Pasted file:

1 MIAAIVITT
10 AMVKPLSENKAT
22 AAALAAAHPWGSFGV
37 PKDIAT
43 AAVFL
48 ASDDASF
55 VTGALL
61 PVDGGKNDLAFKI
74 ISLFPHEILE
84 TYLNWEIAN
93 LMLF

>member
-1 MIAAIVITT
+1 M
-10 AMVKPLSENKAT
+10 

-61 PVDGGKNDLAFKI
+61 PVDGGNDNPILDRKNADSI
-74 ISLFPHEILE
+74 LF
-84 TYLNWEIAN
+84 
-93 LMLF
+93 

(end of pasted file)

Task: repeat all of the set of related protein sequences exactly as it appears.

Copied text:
1 MIAAIVITT
10 AMVKPLSENKAT
22 AAALAAAHPWGSFGV
37 PKDIAT
43 AAVFL
48 ASDDASF
55 VTGALL
61 PVDGGKNDLAFKI
74 ISLFPHEILE
84 TYLNWEIAN
93 LMLF

>member
-1 MIAAIVITT
+1 M
-10 AMVKPLSENKAT
+10 

-61 PVDGGKNDLAFKI
+61 PVDGGNDNPILDRKNADSI
-74 ISLFPHEILE
+74 LF
-84 TYLNWEIAN
+84 
-93 LMLF
+93 